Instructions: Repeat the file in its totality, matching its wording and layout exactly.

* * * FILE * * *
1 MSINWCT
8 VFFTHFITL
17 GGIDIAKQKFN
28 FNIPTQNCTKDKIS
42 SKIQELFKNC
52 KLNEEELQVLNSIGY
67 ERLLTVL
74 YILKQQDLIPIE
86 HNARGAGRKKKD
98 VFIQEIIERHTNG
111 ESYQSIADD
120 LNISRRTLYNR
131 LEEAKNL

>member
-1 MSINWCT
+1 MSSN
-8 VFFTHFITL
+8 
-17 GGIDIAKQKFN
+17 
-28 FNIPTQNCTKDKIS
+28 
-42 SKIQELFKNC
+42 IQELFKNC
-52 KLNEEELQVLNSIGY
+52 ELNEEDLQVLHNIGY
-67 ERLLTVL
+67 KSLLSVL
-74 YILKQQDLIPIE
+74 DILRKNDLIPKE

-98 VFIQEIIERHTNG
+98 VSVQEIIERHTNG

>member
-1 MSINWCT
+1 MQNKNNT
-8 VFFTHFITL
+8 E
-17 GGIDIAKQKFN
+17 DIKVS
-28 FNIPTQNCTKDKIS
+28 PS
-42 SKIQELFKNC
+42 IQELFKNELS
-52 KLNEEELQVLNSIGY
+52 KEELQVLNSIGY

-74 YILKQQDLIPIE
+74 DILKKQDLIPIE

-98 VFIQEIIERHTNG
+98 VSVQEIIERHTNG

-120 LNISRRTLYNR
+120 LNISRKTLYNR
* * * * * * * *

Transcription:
1 MSINWCT
8 VFFTHFITL
17 GGIDIAKQKFN
28 FNIPTQNCTKDKIS
42 SKIQELFKNC
52 KLNEEELQVLNSIGY
67 ERLLTVL
74 YILKQQDLIPIE
86 HNARGAGRKKKD
98 VFIQEIIERHTNG
111 ESYQSIADD
120 LNISRRTLYNR
131 LEEAKNL

>member
-1 MSINWCT
+1 MSSN
-8 VFFTHFITL
+8 
-17 GGIDIAKQKFN
+17 
-28 FNIPTQNCTKDKIS
+28 
-42 SKIQELFKNC
+42 IQELFKNC
-52 KLNEEELQVLNSIGY
+52 ELNEEDLQVLHNIGY
-67 ERLLTVL
+67 KSLLSVL
-74 YILKQQDLIPIE
+74 DILRKNDLIPKE

-98 VFIQEIIERHTNG
+98 VSVQEIIERHTNG

>member
-1 MSINWCT
+1 MQNKNNT
-8 VFFTHFITL
+8 E
-17 GGIDIAKQKFN
+17 DIKVS
-28 FNIPTQNCTKDKIS
+28 PS
-42 SKIQELFKNC
+42 IQELFKNELS
-52 KLNEEELQVLNSIGY
+52 KEELQVLNSIGY

-74 YILKQQDLIPIE
+74 DILKKQDLIPIE

-98 VFIQEIIERHTNG
+98 VSVQEIIERHTNG

-120 LNISRRTLYNR
+120 LNISRKTLYNR